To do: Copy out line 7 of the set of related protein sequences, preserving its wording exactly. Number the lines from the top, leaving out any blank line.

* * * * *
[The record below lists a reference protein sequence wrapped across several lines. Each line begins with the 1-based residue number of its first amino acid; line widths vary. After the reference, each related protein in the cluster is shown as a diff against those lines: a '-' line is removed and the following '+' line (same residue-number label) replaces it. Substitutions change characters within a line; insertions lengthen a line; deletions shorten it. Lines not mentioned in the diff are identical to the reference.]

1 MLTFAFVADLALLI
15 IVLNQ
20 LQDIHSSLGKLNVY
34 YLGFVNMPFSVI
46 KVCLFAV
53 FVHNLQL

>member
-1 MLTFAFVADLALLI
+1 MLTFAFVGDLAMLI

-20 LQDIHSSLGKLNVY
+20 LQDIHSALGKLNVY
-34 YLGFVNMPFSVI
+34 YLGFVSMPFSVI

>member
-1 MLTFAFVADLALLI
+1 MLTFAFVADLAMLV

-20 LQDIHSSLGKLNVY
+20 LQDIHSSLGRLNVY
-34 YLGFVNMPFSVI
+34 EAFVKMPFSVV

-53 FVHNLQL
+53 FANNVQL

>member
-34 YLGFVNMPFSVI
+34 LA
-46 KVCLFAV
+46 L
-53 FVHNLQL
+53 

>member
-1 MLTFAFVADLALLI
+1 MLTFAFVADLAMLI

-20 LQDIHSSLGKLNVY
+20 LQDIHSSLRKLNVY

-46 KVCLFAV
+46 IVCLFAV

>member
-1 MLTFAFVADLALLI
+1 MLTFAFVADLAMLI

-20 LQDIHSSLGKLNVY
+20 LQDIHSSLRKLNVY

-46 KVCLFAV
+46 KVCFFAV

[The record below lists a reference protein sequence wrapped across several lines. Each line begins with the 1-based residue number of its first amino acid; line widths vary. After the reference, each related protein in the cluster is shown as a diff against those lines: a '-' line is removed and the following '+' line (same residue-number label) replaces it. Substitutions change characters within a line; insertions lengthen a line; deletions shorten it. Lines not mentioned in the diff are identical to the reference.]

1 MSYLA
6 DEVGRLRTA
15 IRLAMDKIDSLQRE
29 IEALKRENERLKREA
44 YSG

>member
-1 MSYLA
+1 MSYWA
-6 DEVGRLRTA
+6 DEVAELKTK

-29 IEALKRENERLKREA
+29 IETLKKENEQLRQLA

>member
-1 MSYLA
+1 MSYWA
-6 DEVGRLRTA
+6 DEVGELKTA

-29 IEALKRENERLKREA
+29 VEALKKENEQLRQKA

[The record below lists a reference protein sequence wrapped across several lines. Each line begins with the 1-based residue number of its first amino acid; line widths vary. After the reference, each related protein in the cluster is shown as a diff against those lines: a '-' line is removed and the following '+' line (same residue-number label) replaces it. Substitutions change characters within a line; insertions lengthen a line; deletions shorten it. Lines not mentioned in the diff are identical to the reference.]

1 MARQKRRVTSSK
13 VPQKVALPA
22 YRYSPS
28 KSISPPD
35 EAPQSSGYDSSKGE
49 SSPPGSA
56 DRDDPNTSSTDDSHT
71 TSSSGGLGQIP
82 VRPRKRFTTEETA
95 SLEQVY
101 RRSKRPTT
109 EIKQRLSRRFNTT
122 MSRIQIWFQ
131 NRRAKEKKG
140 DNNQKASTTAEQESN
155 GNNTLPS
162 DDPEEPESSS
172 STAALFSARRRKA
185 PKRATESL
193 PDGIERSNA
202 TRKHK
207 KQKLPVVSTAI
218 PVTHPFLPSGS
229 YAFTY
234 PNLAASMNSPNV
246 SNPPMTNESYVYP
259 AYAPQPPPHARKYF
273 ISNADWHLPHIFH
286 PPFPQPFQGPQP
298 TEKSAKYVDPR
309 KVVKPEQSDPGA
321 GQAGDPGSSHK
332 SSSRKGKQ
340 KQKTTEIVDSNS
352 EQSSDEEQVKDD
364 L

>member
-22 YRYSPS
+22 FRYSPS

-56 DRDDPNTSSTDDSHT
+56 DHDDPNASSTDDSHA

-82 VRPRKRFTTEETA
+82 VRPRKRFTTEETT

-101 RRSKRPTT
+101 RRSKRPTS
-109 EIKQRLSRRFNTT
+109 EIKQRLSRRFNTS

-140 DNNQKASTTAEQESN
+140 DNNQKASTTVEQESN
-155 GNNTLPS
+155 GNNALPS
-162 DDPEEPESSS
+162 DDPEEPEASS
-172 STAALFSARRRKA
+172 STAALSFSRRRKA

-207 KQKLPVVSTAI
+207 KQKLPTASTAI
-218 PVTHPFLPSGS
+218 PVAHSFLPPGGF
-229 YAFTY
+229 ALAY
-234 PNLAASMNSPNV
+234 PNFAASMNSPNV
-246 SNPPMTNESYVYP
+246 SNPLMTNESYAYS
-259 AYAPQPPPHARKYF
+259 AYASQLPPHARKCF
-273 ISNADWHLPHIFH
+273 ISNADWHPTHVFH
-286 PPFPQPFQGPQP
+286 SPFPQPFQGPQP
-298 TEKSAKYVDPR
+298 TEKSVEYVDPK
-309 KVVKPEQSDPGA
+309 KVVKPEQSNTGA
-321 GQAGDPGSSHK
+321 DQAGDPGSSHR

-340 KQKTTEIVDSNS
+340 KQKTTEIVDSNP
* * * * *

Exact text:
53 FVHNLQL